Caitlin read “Montgomery Lake High #1: The Right Person” by Stacy A. Padula and shared her opinion below:

I would recommend “The Right Person” to people of all ages, especially those entering high school or parents with kids who are around that age. This book provides insight into how people can end up in difficult situations and seemingly compromise their character by mistake. This book could serve as a fair warning about how things can get out of control with young kids and partying, and the importance of getting out and staying out of compromising situations.
My favorite part of the story was Chris’s journey to sobriety and his complete reversals in attitude and views on life throughout the book. I loved seeing how all of the other characters impacted him, and how someone in such a dark place managed to turn his life around.
One major theme I noticed throughout the story was the power of religion and how it brings people together. The story begins with Chris, a lost party boy, being attracted to the warmth, kindness, and innocence of Courtney. Courtney is a deep believer in God and did not involve herself with partying. When Chris breaks up with Courtney, he leads her back to God, and brings himself closer to him.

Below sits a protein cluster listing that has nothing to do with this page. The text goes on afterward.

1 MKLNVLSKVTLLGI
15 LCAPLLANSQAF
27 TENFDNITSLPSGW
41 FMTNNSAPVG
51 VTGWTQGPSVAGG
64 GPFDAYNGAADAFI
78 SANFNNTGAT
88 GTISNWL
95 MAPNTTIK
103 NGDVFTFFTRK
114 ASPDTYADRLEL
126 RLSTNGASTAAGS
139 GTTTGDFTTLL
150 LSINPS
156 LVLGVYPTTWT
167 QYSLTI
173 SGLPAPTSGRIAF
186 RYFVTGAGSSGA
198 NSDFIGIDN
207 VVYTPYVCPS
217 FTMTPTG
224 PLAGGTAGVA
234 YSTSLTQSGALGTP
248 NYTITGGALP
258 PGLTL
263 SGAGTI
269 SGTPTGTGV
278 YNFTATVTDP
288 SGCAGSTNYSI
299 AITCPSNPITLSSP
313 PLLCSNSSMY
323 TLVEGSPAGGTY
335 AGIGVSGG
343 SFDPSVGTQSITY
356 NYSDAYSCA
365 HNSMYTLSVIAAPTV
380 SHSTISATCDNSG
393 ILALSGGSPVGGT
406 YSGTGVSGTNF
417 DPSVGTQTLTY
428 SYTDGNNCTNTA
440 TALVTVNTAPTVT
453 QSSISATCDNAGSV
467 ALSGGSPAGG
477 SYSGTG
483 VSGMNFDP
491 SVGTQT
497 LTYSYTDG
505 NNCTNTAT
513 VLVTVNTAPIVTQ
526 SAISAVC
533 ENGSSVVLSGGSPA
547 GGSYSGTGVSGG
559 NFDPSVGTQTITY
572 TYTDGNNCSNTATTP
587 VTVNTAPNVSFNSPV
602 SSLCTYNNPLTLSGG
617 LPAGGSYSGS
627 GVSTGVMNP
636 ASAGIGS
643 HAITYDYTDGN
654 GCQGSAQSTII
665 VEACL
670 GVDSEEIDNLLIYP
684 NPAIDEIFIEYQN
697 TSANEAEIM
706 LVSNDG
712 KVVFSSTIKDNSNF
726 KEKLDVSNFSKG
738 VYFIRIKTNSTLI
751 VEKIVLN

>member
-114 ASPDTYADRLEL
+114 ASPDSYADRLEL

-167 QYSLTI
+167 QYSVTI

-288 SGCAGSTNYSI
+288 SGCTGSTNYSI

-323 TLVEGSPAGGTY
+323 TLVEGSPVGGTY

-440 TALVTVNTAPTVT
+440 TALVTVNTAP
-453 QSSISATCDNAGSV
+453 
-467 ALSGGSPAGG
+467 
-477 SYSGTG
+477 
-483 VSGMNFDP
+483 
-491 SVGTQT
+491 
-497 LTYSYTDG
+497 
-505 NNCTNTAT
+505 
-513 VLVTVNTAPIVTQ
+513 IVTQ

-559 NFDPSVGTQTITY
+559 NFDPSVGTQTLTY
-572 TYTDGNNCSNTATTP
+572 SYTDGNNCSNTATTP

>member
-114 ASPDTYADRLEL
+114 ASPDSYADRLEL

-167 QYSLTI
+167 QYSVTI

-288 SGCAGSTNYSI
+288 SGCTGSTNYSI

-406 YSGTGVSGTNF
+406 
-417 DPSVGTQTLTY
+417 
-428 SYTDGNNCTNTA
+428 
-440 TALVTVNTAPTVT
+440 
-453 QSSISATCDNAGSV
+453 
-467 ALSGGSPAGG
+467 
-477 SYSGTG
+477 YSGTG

I personally relate to this story because I have seen good people get involved in bad situations and make choices that they later regret deeply. I understand how difficult it can be to act independently with such strong influences swaying your opinion and views on everything.
A teen or pre-teen could benefit from reading this book because it could teach them ways to help a friend who is struggling with similar issues to the characters in the books, as well as warn them of the dangers of alcohol and drugs. The book could make someone take a step back and realize the dangerous mistakes they are making and how those consequences could play out.

More Articles by Caitlin:

Q&A with Caitlin Shields on Young Adult Novel “When Darkness Tries to Hide”

Q&A Part 2 with Caitlin Shields on When Darkness Tries to Hide

Montgomery Lake High #1: The Right Person

While Chris Dunkin’s parents travel freely for business, his older cousins Jordan and Taylor are left in charge. A parentless household provides the perfect venue for Jordan, a senior in high school, and Taylor, a junior in college, to throw parties that soon become infamous in Montgomery. After two years, Chris–donned “the life of the party” by his popular group of friends–begins high school with a responsibility to live up to his reputation. Deep down inside, however, he wants more than that.

Article by Elizabeth Harvey of Needham, MA